The poet Khalil Bibran tells us that beauty is not in the face but in the heart. Try telling that to the millions who spend billions pursuing physical beauty.
But can attractiveness be reduced to a formula-replicated design? Or is beauty something only an artist can create?
High in the hills above Los Angeles, an artist lives in a house surrounded by gardens of his own design. Richard Ellenbogen, who also writes music, spent his college years studying to be a painter, until he switched to medicine.
"I became a doctor in my spare time," he told Early Show national correspondent Tracy Smith. "You know, I needed a hobby."
The former painter is now one of the most prominent cosmetic surgeons in Beverly Hills. His patients are his works of art.
"I can create beauty," he said. "I can give someone a 'wow.'"
But before he picks up a scalpel, Ellenbogen picks up his paint brush and uses a few dabs of color to show patients what their new faces will look like.
"The way I think of myself is, I make people happy," he said.
Jennifer Lee, a 30-year-old mother of two, hopes to be one of them. She wants a new look and has put her face in Dr. Ellenbogen's artistic hands.
"Dr. Ellenbogen was telling me that it's all about just making your nose match your face, she said. "He's not picturing what a perfect nose is, he's picturing how he can make my nose look, to go with the rest of my face."
Ellenbogen pioneered a technique called fat grafting. Instead of cutting and pulling, he injects the patient's own fat back into their faces and literally sculpts them a new face.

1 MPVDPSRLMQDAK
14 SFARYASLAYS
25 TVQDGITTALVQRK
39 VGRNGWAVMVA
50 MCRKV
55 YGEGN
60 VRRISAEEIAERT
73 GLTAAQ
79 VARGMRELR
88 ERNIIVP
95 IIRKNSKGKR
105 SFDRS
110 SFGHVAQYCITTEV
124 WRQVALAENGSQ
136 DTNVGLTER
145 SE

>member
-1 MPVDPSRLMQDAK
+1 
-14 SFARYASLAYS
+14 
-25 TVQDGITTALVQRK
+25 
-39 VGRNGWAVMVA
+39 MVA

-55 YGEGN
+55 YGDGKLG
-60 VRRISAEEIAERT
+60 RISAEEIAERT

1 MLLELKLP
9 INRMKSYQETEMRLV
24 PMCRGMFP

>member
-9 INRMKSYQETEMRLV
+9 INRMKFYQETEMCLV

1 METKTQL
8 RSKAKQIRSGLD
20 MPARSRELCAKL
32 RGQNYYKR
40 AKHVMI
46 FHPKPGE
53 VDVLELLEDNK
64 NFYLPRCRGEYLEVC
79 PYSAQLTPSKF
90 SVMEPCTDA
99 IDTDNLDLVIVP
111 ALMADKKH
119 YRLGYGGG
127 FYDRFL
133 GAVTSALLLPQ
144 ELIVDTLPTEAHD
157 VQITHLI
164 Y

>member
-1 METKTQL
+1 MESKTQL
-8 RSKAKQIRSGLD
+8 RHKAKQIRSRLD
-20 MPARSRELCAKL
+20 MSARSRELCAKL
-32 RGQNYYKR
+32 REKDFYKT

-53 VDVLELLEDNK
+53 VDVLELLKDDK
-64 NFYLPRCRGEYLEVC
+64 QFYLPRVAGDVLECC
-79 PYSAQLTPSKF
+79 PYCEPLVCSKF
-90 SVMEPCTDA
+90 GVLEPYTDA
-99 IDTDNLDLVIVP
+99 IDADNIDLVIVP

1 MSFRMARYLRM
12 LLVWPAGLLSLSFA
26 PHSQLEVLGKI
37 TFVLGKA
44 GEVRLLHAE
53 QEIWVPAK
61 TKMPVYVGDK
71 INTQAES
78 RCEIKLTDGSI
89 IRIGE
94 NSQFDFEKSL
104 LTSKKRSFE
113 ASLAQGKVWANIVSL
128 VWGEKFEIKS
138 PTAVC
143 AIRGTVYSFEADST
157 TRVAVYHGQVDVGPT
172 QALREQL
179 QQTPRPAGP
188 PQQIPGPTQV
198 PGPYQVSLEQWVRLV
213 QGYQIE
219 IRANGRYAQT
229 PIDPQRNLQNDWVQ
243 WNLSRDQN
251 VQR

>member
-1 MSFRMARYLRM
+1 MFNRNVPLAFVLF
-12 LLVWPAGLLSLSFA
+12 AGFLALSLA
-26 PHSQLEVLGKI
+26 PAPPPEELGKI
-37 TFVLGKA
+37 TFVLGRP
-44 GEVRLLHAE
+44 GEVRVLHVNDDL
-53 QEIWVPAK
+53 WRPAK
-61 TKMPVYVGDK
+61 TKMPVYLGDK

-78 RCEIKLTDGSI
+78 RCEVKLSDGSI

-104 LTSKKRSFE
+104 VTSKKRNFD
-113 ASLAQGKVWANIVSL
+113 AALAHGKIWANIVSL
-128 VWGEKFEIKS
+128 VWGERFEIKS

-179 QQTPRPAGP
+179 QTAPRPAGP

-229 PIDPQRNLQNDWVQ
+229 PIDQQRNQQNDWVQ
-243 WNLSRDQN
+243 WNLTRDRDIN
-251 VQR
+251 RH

"I totally trust him," Lee said. "I trust him 100 percent."
Ellenbogen says that there is a general formula that he uses to design a nose.
"The nose should be exactly a 30-degree angle," he said. "The width of the nose should be no wider than the two points at the center — the center of the eye."
But it turns out that there is a more precise mathematical design for physical beauty: The phi mask, made up of interlocking geometric shapes that compose a perfectly proportioned face.
Dr. Steven Marquardt, who taught and practiced facial surgery for nearly three decades, found that out by studying fashion models' faces.
"As I started studying these faces, I found out that the width of the eyes is exactly the same, the width of the mouth, the thickness in the lips, the width of the nose. The more beautiful they were … they were like each other," Marquardt said. "It turned out they all could fit one way or another a certain pattern. As I worked with this pattern over years, I discovered there is a pattern. I didn't create this pattern. I want to be real clear that I didn't invent this pattern or create it. I just realized this [about] how faces are made."
Marquardt's mask is sometimes used as a template for people considering cosmetic surgery. To show how the mask works, he used Smith's face.
According to the mask, her jaw line was too wide, her upper lip was too prominent, and eyebrows were all wrong.
For Ellenbogen's patient Jennifer, it turns out that less was more. Two weeks after surgery, the change is visible but subtle, and she thinks it's beautiful.